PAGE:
Microbe found that doesn't need photosynthesis

Posted on Monday, Oct 23 2006 @ 02:06 CEST by Thomas De Maesschalck
Scientists have found bacteria living almost three kilometers underground that are completely independent of the sun. They basically survive on water plus rocks plus radiation.
Found in water spilling out of a fissure in a South African goldmine in 2003, they are among the most primitive life forms described, researchers reported in yesterday's issue of the journal Science.

What is unusual is that their underground home contains no nutrients traceable to photosynthesis, the sunlight-harnessing process that fuels all life on earth's surface. Such a community is an oddity on this planet - and is of interest to people looking for life on other ones.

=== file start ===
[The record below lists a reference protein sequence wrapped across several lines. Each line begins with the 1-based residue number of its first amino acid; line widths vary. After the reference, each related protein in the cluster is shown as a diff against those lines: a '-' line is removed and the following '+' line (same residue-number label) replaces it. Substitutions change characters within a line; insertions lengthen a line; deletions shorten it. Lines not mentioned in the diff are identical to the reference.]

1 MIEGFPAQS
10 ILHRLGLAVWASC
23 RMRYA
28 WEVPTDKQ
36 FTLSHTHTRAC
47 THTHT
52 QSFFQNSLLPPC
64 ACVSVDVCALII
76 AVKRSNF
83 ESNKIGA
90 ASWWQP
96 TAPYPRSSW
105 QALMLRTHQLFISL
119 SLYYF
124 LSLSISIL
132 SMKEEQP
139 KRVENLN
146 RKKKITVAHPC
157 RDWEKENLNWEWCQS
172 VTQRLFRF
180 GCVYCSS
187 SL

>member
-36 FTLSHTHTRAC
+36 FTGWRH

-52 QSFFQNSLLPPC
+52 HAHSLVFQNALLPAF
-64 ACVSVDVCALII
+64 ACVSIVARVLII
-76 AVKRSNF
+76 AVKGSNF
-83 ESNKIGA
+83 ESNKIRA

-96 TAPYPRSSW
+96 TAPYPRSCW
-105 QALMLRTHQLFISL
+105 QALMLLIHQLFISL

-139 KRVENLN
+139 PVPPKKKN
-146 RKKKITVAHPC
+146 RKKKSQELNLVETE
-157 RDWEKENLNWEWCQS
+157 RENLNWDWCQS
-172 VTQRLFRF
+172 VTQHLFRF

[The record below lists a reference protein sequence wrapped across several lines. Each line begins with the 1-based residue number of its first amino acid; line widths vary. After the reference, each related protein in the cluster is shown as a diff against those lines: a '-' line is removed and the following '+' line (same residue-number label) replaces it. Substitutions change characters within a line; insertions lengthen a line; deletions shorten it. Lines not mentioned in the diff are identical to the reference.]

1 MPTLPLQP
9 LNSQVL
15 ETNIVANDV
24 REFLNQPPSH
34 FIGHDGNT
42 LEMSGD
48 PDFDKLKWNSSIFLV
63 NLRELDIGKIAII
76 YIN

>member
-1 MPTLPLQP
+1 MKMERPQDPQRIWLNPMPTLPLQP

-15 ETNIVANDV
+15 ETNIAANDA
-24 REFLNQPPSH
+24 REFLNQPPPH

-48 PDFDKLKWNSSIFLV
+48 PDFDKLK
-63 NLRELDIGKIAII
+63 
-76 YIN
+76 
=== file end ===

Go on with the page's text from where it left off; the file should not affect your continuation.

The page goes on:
"There is an organism that dominates that environment by feeding off an essentially inexhaustible source of energy, radiation," said Tullis Onstott, a geoscientist at Princeton University who led the team.
More details at SMH.

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Thomas De Maesschalck

Thomas has been messing with computer since early childhood and firmly believes the Internet is the best thing since sliced bread. Enjoys playing with new tech, is fascinated by science, and passionate about financial markets. When not behind a computer, he can be found with running shoes on or lifting heavy weights in the weight room.

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